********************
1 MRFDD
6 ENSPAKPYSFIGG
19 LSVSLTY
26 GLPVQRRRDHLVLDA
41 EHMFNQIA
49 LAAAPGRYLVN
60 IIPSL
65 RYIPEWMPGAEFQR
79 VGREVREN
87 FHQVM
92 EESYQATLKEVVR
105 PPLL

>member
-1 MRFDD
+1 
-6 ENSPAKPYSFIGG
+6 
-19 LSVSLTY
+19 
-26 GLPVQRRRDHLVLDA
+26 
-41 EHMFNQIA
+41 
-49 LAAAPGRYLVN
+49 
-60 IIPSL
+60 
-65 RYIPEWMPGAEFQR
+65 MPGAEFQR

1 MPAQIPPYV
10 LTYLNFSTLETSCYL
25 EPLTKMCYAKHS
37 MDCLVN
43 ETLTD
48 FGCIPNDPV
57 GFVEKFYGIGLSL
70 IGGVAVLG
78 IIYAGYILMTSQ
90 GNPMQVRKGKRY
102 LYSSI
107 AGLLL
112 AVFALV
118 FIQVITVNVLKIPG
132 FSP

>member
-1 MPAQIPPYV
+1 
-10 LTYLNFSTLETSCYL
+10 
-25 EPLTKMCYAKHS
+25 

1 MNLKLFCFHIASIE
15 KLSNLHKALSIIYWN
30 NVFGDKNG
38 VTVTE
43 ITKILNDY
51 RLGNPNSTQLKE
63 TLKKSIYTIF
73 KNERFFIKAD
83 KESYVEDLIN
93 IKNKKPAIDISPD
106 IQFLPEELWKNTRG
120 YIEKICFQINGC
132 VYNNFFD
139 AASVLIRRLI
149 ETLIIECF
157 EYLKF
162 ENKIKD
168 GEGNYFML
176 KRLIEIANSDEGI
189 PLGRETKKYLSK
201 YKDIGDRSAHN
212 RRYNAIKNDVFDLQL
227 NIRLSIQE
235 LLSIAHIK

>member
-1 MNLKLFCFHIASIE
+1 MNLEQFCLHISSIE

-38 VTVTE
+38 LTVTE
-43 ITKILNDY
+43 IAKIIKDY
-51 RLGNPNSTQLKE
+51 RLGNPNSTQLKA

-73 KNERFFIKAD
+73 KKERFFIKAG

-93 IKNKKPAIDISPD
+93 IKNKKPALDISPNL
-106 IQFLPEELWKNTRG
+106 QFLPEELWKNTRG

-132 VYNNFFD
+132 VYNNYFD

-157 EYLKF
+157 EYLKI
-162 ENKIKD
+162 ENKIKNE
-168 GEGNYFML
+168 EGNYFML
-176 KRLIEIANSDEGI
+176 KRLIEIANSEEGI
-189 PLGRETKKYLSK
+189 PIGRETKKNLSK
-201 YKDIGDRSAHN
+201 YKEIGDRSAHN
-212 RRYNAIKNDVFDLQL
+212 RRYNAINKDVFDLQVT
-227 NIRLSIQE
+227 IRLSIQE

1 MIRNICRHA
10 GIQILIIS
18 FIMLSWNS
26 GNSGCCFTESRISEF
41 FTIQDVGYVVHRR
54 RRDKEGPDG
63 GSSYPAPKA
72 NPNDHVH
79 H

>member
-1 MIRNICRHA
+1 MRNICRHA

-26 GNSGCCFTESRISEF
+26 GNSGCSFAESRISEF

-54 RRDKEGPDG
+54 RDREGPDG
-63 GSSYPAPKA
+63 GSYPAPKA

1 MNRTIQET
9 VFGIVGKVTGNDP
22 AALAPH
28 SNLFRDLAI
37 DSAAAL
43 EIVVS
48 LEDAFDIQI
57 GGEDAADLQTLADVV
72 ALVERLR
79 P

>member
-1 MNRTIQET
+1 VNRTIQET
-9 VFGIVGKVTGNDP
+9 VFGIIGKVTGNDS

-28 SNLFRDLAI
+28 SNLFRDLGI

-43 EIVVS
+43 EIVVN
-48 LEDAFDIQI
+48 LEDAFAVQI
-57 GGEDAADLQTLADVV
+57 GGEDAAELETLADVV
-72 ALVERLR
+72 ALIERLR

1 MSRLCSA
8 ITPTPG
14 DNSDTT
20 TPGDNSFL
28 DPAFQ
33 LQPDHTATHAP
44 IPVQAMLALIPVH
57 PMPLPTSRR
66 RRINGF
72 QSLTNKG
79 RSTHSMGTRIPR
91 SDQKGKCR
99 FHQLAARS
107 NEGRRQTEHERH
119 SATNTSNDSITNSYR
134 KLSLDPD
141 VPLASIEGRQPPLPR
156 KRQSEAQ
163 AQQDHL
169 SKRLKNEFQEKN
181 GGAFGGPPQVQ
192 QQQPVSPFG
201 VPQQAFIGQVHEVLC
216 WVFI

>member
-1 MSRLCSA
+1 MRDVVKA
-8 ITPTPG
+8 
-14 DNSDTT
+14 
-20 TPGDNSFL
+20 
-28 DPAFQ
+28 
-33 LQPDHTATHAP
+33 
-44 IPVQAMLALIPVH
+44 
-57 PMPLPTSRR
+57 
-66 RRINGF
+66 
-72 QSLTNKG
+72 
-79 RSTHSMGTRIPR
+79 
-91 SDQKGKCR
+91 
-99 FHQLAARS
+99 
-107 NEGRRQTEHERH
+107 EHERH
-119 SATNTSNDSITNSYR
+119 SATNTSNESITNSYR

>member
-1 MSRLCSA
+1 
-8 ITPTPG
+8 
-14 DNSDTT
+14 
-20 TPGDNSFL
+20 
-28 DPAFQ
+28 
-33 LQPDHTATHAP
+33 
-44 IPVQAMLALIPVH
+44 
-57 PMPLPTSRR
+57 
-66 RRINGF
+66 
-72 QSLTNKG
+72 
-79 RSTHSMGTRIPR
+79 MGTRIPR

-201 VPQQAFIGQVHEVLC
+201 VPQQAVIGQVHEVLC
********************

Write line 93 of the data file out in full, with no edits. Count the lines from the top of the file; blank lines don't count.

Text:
-157 EYLKF